Marion Bartoli happy in retirement
MELBOURNE, Australia -- Just to be clear: Marion Bartoli is not coming out of retirement.
The reigning Wimbledon champion did say, however, that she may play at the All England Club this year -- in the invitational legends' doubles event. "So I will play the second week," she said Wednesday.
The 29-year-old Frenchwoman, who retired suddenly just weeks after winning the Wimbledon title last year, has started another chapter in her life but hasn't exactly left tennis behind.
Bartoli is in Melbourne for the Australian Open this week to do commentary for French television, visit with her friends on the tour, and promote a new line of jewelry she has designed for -- naturally -- women who play tennis.
"I'm still so passionate about tennis," she told The Associated Press. "Unfortunately I can't play anymore because of my body, but the passion is still inside, definitely."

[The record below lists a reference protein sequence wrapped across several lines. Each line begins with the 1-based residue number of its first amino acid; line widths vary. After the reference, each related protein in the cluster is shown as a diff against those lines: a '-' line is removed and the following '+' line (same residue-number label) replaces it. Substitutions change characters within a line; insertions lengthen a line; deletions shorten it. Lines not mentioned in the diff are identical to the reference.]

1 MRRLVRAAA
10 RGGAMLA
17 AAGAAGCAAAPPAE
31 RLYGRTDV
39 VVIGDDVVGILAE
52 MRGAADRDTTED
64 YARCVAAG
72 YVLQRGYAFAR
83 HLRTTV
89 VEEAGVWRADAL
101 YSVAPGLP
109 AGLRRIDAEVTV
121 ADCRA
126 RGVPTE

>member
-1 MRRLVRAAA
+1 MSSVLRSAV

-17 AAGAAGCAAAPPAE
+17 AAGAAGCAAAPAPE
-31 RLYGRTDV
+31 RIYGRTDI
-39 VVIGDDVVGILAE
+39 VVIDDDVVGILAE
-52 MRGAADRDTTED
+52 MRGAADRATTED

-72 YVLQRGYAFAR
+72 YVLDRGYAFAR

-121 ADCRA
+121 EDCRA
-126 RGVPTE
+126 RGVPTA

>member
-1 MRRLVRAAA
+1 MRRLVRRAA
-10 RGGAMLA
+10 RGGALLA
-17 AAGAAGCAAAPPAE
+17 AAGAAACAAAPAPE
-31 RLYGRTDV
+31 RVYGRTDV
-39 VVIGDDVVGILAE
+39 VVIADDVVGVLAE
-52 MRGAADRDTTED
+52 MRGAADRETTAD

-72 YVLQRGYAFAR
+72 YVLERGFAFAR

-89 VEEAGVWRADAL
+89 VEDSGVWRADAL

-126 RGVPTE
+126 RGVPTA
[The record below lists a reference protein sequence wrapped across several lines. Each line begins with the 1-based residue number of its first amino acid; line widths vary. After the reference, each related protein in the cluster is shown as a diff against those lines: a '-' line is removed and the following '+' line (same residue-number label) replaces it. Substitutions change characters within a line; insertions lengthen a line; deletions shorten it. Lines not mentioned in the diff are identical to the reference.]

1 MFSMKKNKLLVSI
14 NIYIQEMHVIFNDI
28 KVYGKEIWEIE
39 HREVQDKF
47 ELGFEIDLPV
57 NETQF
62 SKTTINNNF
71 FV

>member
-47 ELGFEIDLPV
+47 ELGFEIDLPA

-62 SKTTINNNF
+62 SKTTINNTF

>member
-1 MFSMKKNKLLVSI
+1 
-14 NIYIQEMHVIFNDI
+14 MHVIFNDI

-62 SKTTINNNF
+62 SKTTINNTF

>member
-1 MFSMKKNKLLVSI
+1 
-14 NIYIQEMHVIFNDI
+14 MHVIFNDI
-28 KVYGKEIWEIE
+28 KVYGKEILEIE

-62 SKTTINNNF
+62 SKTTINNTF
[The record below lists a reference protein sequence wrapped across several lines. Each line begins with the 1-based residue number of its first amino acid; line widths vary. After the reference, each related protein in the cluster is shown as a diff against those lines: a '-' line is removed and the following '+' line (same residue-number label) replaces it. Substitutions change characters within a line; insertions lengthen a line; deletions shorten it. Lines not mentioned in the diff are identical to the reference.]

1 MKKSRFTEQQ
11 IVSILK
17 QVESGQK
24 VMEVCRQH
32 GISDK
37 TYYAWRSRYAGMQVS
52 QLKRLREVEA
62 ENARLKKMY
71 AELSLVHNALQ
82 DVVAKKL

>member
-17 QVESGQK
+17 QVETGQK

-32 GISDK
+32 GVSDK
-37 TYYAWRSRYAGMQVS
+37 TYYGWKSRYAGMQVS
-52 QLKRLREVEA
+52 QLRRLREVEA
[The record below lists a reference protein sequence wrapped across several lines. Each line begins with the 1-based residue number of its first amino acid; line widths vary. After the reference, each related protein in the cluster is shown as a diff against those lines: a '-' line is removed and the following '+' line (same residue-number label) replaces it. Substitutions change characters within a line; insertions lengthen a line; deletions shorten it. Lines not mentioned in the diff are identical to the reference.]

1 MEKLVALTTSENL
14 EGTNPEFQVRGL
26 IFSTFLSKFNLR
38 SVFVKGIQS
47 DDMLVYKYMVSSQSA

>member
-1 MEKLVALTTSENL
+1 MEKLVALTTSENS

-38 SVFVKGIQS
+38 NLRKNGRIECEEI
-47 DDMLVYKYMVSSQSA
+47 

Bartoli struggled with all manner of injuries during her 14-year career, but she said Wednesday it was her shoulder that really prevented her from continuing.
"The shoulder is basically damaged forever and I can't serve anymore," she said.
Bartoli won Wimbledon in her 47th start at a Grand Slam tournament, the most ever played by a woman before winning a major championship. She won it without losing a set.
She admits she might still be too close to the game emotionally when she's in the broadcast booth. She said she almost cried doing commentary for her good friend Dominika Cibulkova's quarterfinal win over Simona Halep at the Australian Open.
"Just to see her in the semifinal, I was so emotional for her because I know all the steps you have to go through," Bartoli said. "I know how she feels deep inside. I've been there."
She stressed, however, that she has zero regrets about her decision to leave the game -- and a comeback won't be happening.
"Don't expect me to cry or have tears in my eyes," she said. "I have the luxury to say I walk out of the game as the Wimbledon champion and believe me, that's not happening to everyone."
Copyright 2014 by The Associated Press